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  • on June 5, 2015

Observations of Jewish life in Darlington after the 2nd World War

The following was received from Herbert Wolfe’s son, Richard;

It was a surprise to meet Rabbi Borts and find out that DHC was still flourishing. I had assumed that like so many other communities it had died out and was delighted to see it still continues.

It was fascinating reading your web site and its history and it invoked so many memories.

My first recollections are of the community based in Victoria Road.

I was bar mitzvah there is 1959, at about the same time as two others, Mike Hymans and Valentine Herman. I have just been in touch with Mike, via David Biermann, for the first time in many years. The Hyams name appears in many places in your history. His father, Nat, and my father were good friends.

In the year after in 1960 there were 6 bar mitzvahs (no bat mitzvahs in those days), but thereafter the congregation dwindled though deaths and no-one of my friends at that time stayed in Darlington. Besides Monica Stoppleman I have lost touch with them and often wonder what happened.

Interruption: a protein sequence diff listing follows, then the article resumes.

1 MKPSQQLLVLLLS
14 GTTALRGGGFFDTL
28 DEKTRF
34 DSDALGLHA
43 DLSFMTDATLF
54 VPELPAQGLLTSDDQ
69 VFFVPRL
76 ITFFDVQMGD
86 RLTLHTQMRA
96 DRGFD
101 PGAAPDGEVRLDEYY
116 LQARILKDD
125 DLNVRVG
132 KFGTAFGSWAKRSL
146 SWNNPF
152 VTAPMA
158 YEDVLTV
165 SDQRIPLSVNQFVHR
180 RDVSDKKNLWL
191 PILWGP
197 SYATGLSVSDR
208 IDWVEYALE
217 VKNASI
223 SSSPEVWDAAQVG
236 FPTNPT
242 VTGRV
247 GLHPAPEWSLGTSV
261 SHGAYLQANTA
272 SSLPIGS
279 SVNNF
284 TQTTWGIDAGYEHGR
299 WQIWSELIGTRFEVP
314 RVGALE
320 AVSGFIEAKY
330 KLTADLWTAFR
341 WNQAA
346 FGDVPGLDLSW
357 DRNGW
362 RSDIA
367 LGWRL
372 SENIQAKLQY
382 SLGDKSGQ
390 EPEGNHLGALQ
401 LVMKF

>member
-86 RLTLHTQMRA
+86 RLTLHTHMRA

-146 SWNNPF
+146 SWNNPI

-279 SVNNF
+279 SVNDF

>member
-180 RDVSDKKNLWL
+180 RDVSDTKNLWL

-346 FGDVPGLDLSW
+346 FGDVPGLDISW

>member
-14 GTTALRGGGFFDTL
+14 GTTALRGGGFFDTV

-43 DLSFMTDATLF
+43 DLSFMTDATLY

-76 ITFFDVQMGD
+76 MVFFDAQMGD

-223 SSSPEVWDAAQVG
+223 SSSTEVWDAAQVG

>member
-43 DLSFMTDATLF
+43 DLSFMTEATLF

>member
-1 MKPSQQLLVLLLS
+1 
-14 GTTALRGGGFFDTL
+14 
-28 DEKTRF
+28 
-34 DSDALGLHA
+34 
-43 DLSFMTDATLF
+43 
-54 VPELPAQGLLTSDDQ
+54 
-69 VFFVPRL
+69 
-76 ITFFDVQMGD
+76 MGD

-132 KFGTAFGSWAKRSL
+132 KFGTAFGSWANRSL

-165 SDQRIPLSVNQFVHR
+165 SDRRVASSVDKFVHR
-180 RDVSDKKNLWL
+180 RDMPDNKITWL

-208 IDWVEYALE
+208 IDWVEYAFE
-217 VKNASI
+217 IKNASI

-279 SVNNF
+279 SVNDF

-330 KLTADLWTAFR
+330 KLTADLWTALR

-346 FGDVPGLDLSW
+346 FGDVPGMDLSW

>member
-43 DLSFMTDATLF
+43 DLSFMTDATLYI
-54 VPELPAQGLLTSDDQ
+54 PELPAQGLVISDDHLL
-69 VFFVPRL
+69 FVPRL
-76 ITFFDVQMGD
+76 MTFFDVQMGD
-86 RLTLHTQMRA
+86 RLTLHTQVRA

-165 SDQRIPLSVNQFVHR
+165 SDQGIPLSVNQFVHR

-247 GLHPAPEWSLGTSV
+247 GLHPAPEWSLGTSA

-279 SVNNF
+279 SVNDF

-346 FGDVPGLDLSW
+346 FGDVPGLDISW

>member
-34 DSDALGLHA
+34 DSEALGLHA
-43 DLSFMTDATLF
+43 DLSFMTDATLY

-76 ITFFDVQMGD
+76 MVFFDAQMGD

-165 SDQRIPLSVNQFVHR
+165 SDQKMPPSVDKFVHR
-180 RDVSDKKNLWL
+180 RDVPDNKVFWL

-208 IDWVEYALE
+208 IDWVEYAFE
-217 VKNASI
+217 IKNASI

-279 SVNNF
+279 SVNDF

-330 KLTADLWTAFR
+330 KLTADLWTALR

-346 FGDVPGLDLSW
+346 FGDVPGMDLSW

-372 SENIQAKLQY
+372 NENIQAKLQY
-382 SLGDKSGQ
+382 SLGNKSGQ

The last more or less contemporary, Martin Finn, has left, as Rabbi Borts mentioned to me, to go to Weybridge.

But the other names, Rachkind, Kletz, Abrahams etc. are all fresh in mind.

Darlington community was an interesting community, post 2nd world war. There were the old members, mainly with their roots in Russia and Poland, my parents’ generation, who were all refugees from Nazi Germany and so Yekkes. There was a clear split, the newer members were looked on with suspicion by the original members, something which took some time to heal. The new members in the main came from the Government incentive to re-establish business and factories in the North East, particularly in Newton Aycliffe.

As a result many lived in Thornbury Rise, a smallish road by Carmel Road, which was Darlington’s version of a mini-ghetto with 6 or 7 Jewish families.

In Thornbury Road lived the Bildens, the Biltons, the Finns and the Benns, who were all related, ourselves and my uncle and aunt with their family, who were not members. By one of those coincidences Laurence Benn, who entered the RAF, was the best man at the wedding of one of my fellow congregants here in London and we are friendly with a family here in London called the Wootcliffs, whose grandparents were members of DHC. Many years ago I met Phyllis Baum, who with her husband Jack were also close friends of my parents. Her granddaughter had just married a marquis.

The community was a wonderful one in which to grow up, about 40 families at maximum and lived and behaved like a family. As the community was so small we also could not be too inward looking and all took an active part in Darlington life.

We must have been one of the most liberal United congregations and could afford to be nothing else as the community was so small.

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